I'm so glad that I selected this particular book. What a lovely story. In the beginning, we meet Landry and Sylvinet at their beginning (aka their birth). They are twins, and their parents are warned to make sure to differentiate between them and separate them as much as possible so that there aren't problems with attachment later in life. Their parents decide not to take this advice. Fast forward to their teen years (starting at about fifteen) and, although the twins look very similar, if you spend some time with them you'll start to notice differences. Landry is stronger, both physically and emotionally, and Sylvinet is more reliant on his brother and a bit more tenderhearted.

[Warning: There is quite a bit of plot explanation below. If you don't want to read spoilers, or if you simply don't want to be bored, please feel free to skip to the end. Mostly it's included because I was excited that I had been able to figure it out. I certainly could have made it more concise had there been less excitement.]

Around this time, Landry is sent away to a neighboring farm in order to assist the owner, and, although they see each other all of the time, Sylvinet becomes incredibly withdrawn. Then Landry develops a romantic interest for the niece of the owner, Madelon. Through a series of events, he also encounters Fadette (although that is not her given name, but merely a nickname that the village had bestowed upon her). The village considers Fadette to be a witch because her grandmother has taught her how to utilise herbs in order to help people and animals recover from illnesses. Once again, an instance of people being afraid of what they do not understand.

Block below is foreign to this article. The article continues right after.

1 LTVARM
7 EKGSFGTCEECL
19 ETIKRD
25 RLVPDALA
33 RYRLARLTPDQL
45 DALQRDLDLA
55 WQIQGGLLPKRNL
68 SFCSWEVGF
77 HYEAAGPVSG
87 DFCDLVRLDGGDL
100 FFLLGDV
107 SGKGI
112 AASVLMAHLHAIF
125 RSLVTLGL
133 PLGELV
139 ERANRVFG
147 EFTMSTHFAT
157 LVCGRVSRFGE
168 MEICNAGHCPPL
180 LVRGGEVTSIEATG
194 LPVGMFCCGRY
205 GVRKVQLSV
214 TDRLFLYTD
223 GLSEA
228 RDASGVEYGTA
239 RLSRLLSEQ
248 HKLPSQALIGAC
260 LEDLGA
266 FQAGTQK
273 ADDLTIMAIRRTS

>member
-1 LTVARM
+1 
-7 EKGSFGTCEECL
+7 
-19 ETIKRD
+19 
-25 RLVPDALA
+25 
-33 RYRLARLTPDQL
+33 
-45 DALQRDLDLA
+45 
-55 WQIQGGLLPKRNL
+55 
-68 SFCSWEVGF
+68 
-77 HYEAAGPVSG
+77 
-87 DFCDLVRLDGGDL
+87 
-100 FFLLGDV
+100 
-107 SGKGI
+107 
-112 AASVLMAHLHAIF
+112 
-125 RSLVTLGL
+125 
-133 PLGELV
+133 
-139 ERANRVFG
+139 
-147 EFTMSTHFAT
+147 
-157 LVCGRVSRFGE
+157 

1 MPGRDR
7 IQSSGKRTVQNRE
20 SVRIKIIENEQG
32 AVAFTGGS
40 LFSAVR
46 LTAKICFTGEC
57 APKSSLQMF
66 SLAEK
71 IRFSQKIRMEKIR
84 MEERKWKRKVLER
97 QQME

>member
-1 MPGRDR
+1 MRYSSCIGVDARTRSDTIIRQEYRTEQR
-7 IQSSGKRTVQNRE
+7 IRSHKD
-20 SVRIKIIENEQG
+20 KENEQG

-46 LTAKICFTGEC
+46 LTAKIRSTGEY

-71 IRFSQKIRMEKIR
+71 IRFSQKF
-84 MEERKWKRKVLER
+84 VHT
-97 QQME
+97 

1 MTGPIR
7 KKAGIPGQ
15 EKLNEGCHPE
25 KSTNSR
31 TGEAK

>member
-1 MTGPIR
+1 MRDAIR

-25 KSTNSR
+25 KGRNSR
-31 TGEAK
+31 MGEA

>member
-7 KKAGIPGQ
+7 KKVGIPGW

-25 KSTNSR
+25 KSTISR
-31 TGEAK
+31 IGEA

On a particular day, Sylvinet had been missing for some time and Landry was out looking for him, in a panic. He meets Fadette on the road and she says that she will help him find Sylvinet, but he must give her something in return. He readily agrees, his thoughts only of finding his brother. She never comes to collect her prizes (some farm animals that belong to Landry's family). About a year later, it is late and Landry is crossing a river and gets stuck and she comes to his rescue, saying that she will help him as long as he promises to dance seven dances with her at the Sunday sockhop. (Okay, obviously not a sockhop, but it made for some nice alliteration.) Again, he agrees, she helps him, and he goes along his merry way. But she actually wants to collect on this particular favor, which becomes a problem when Landry realizes that he has promised to dance with Madelon.